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The following post was first published at Paulick Report last week.

“Well, who wants to win the Arc?” was the comment of a local participant whose apparent goal is to win sprints on dirt.

That is, quite literally, the root opinion of a large portion of the participants in horse racing in North America, including a certain majority of the selectors at the ongoing Keeneland September sale.

This very sizable contingent of breeders, buyers and their advisers wants horses of great power and speed, who show it early. Quick, early, and fast are engaging traits in the racehorse, but those qualities come with a price.

For instance, few horses of this type carry their speed past a mile. Even fewer become classic horses. And therein lies the disjunct between those looking for the premium American sales yearling and those trying to breed or buy the best horses of a generation going a distance of ground.

The Prix de l’Arc de Triomphe, on the other hand, is about classic excellence. The race over the turning and undulating mile and a half at Longchamp racecourse tries to bring together the classic winners and best performers of the current 3-year-old class, as well as the cream of the preceding year’s stock in training.

This year’s edition of the Arc may be even better than usual.

In the preps for the Arc at Longchamp on Saturday, the winner of the English Derby, Ruler of the World (by English Derby winner Galileo), met the winner of the Japan Derby, Kizuna, in the Prix Niel. The latter is by Japan’s beloved champion Deep Impact, who suffered one of his two defeats in the 2006 Arc de Triomphe. The best French classic filly, undefeated Treve (by English Derby winner Motivator), met her elders in a challenge for supremacy in the Prix Vermeille, and last year’s Arc second and the previous year’s Japan Triple Crown winner Orfevre (Stay Gold) went in the Prix Foy as his prep.

Orfevre trotted up against moderate opposition compared to the field of the Arc, and Treve showed plenty of stamina and a powerful finish to defeat the 5-year-old German mare Wild Coco (Shirocco) by a length and three-quarters in the Prix Vermeille.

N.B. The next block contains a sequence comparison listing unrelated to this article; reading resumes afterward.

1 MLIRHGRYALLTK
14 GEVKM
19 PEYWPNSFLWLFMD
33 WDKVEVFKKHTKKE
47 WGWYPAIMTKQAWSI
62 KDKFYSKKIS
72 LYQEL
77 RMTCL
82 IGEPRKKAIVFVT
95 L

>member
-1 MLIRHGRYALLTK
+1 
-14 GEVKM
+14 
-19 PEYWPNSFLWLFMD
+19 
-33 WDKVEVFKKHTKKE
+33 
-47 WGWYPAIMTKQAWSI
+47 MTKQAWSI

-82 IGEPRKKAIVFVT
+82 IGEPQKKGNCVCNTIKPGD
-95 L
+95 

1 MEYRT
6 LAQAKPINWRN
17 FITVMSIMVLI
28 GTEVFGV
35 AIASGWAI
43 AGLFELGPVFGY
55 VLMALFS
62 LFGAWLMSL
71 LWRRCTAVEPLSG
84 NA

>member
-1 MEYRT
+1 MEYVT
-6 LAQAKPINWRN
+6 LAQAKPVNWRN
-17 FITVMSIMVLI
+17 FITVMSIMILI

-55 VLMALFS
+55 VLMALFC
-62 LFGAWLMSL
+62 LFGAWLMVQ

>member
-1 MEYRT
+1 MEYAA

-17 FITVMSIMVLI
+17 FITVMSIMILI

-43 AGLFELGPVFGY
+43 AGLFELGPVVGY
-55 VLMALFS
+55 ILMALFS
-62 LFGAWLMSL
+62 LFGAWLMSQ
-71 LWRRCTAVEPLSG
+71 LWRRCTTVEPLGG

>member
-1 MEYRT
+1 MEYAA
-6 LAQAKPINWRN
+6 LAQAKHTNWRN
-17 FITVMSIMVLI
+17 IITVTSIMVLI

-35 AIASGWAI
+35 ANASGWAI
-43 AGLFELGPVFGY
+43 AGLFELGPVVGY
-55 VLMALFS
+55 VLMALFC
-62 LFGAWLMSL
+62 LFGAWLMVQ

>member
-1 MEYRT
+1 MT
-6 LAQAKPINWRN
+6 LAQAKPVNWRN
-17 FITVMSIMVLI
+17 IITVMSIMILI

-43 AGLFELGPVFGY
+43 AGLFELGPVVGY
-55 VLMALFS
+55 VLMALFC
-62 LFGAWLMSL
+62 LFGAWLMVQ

The most exciting horse race was the Prix Niel.

Ruler of the World was racing to redeem his reputation after losing the Irish Derby and was well covered up along the rail behind a solid early pace. Meanwhile, Kizuna was nearly last in the field while making his first start since winning the Japan Derby (Tokyo Yushun) on May 26.

The son of Deep Impact moved to the outside and began his challenge three furlongs from the wire, made good progress, and appeared for a moment ready to overwhelm his opponents. Ruler of the World was likewise gathering his momentum but with less room to maneuver. He split horses close home, got to the leader, and appeared to edge out Kizuna right at the wire.

However, the photo showed that the champion from afar had claimed the prize, and the son of Deep Impact will be well regarded as a contender to excel his famous sire and win the Arc de Triomphe.

Success there, in the greatest of Longchamp’s great races, means more than a big purse. Victory in the Arc is historic, and especially for the challengers from Japan, the great classic challenge over the great classic distance is a statement of prestige, accomplishment on the world stage, and recognition by horsemen everywhere.

The Japanese breeders and racehorse owners want to be the best in the world, and they want everyone to know it. Sunday Silence, Northern Taste, and hundreds of élite broodmares and stallions have put the breeders and owners from Japan in the hottest part of the battle for proving their star racehorses are exactly that.

Kizuna is another example of how they accomplished the feat: by purchasing generation after generation of the best bloodstock that came available to them. The dark bay is by their great homebred racer Deep Impact, a son of Kentucky Derby, Preakness and Breeders’ Cup Classic winner Sunday Silence, and Kizuna is out of the Storm Cat mare Catequil, who was 20 when she produced the Prix Niel winner.

Already a star broodmare, Catequil had previously produced Japanese champion and classic winner Phalaenopsis (Brian’s Time) and Sunday Break (Forty Niner), who came to race in the States, where he won the Grade 2 Peter Pan Stakes and ran third in the Belmont Stakes.

Acquired by breeders in Japan as a non-winner out of training, Catequil is out of the American-bred and -raced Pacific Princess, a G1 winner by Horse of the Year Damascus. Another exported daughter of Pacific Princess has been an even more famous broodmare in Japan than Catequil. The mare’s Northern Dancer daughter Pacificus produced Biwa Hayahide (Sharrood) and Narita Brian (Brian’s Time), both of whom were classic winners, champions, and Horses of the Year in Japan.

In three weeks, Kizuna will get his chance in the Arc de Triomphe, and a victory there would tip the scales in favor of Catequil.